Employee Retention Credit: The ARPA expands the employee retention credit (ERC) initially enacted in the Coronavirus Aid Relief and Economic Security (CARES) Act. The credit allows eligible employers to claim a credit for paying qualified wages to employees. The ERC has been extended through the end of 2021. Additionally, the definition of eligible employers has been expanded to include certain start-up businesses that otherwise would not have qualified for the ERC.
FFCRA Tax Credit Extension: The ARPA does not require Families First Coronavirus Response Act (FFCRA) paid and emergency family leave. However, ARPA does extend FFCRA tax credits in an effort to incentivize small and midsize employers to provide paid time off for FFCRA reasons.
Extension of Pandemic Related Unemployment Insurance Benefits: ARPA extends three unemployment programs through September 6, 2021. The programs are Pandemic Emergency Unemployment Compensation (PEUC), the Pandemic Unemployment Assistance (PUA), and the Federal Pandemic Unemployment Compensation (FPUC)/Mixed Earners Unemployment Compensation (MEUC). Dependent upon the program for which an individual qualifies, the supplement to unemployment compensation can range from an additional $100 to $300 per week. For workers who received unemployment compensation in 2020, the first $10,200 is now tax-free for households with less than $150,000 in income.
For more information on the American Rescue Plan Act or to read the legislation in its entirety, go to www.congress.gov.
Outside of the ARPA, other important workplace policy updates include the following:
Form I-9 document inspection: The Department of Homeland Security (DHS) and US Immigration and Customs Enforcement (ICE) have extended the interim Form I-9 Employment Eligibility Verification flexibility policy allowing for virtual document inspection until May 31, 2021. The interim policy was initially issued in March 2020 and applied only to employers who were 100% remote due to the pandemic. The updated policy does not require that companies be 100% remote, thereby addressing the needs of companies that are phasing employees back into the office. Employers who meet the remote criteria and choose the virtual inspection option should continue to create E-Verify cases for their new hires within three business days from the date of hire and monitor DHS and ICE announcements regarding the resumption of normal operations. At this time, it is not clear as to the time limit DHS and ICE will require for in-person document inspections to be conducted once the policy ends. Further information and policy updates can be found at www.e-verify.gov.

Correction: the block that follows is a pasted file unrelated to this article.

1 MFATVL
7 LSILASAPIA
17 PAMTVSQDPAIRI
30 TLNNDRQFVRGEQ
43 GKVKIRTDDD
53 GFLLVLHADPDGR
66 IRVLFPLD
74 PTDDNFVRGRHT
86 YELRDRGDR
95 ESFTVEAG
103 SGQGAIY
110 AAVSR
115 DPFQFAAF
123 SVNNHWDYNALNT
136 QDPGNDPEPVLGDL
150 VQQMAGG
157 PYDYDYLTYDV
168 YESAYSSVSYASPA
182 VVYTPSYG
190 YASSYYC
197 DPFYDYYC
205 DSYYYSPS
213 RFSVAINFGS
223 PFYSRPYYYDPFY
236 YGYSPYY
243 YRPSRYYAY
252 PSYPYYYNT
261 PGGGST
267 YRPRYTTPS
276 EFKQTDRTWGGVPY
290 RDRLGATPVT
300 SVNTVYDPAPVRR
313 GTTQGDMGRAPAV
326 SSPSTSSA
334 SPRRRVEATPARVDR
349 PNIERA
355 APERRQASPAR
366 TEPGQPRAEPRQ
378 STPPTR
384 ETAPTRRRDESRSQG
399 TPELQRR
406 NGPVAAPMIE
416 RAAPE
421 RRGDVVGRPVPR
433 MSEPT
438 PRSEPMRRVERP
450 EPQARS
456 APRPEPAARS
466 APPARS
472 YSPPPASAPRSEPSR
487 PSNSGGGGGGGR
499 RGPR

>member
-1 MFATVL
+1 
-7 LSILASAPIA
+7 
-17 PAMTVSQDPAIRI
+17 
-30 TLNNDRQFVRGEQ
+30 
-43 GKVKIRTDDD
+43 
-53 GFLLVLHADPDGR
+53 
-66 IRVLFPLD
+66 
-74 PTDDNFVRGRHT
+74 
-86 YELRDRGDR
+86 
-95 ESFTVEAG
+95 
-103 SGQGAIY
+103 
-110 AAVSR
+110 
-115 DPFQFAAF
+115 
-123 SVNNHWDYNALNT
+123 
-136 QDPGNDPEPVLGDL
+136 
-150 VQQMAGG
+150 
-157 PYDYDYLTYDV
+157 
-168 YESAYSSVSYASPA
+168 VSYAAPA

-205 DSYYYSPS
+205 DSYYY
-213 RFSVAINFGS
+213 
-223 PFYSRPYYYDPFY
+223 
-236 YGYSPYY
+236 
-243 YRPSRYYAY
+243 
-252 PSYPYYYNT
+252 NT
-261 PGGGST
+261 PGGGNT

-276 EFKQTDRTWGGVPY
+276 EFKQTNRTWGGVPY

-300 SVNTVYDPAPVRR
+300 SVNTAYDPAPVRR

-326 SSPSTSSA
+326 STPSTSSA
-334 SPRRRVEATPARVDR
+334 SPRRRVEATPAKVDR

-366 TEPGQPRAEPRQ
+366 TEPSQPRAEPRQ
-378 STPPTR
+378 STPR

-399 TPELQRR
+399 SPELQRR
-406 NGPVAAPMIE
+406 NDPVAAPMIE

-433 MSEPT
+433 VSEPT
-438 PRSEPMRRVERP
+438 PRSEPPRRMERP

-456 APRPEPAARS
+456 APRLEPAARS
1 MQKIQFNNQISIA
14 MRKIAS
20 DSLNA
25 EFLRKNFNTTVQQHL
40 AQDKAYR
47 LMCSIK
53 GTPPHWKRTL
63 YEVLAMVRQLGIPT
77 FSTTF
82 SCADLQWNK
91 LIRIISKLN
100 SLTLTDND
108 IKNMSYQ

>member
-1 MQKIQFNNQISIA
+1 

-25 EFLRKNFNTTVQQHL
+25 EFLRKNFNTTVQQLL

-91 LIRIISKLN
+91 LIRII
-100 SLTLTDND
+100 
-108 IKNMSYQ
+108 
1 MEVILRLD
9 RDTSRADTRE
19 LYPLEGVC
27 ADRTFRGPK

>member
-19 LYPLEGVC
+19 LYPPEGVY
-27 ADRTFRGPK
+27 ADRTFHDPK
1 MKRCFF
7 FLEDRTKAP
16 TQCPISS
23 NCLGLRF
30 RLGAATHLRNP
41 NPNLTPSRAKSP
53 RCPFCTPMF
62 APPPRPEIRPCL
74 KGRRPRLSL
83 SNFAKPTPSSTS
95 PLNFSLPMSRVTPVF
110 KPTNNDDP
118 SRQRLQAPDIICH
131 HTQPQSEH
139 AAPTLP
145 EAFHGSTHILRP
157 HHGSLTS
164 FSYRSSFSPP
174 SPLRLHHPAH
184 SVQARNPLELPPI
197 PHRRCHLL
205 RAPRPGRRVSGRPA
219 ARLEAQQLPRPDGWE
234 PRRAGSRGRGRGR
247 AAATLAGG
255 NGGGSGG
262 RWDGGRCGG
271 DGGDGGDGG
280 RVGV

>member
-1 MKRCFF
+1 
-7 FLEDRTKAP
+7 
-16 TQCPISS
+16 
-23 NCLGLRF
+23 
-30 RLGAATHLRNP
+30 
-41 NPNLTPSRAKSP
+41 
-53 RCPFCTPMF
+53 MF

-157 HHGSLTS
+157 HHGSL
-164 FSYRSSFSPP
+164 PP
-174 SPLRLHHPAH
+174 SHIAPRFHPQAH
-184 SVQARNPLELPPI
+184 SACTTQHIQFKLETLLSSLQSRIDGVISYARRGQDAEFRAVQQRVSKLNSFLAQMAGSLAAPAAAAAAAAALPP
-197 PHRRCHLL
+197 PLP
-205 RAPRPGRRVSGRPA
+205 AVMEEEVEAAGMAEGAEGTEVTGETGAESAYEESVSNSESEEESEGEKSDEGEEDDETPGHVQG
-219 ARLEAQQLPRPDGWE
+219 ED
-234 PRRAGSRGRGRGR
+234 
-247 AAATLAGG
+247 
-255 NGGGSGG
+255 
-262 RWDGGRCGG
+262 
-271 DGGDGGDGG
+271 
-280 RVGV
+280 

PPE Reimbursable: The IRS issued Announcement 2021-7 stating that purchases of personal protective equipment (PPE) for the primary purpose of preventing the spread of coronavirus are qualifying medical expenses. Purchases of PPE such as masks, hand sanitizer and sanitizing wipes in order to prevent the spread of coronavirus are all reimbursable purchases through health savings accounts (HSAs), health flexible spending accounts (health FSAs), Archer medical savings accounts (Archer MSAs), and health reimbursement accounts (HRAs). More information on determining what is reimbursable can be found at www.IRS.gov in Publication 502.
E-Verify Historic Records Download Deadline: On May 14, 2021, the United States Citizenship and Immigration Services (USCIS) will dispose of 10 years of records dated on or before December 31, 2010. Employers who use E-Verify have until May 10, 2021 to download case information they wish to retain. This disposal is in accordance with the National Archives and Records Administration records retention and disposal schedule and serves to minimize security and privacy risks associated with the retention of personal identifiable information. Further information and guidance can be found in the document Instructions to Download Historic Records Reports in E-Verify available at www.e-verify.gov.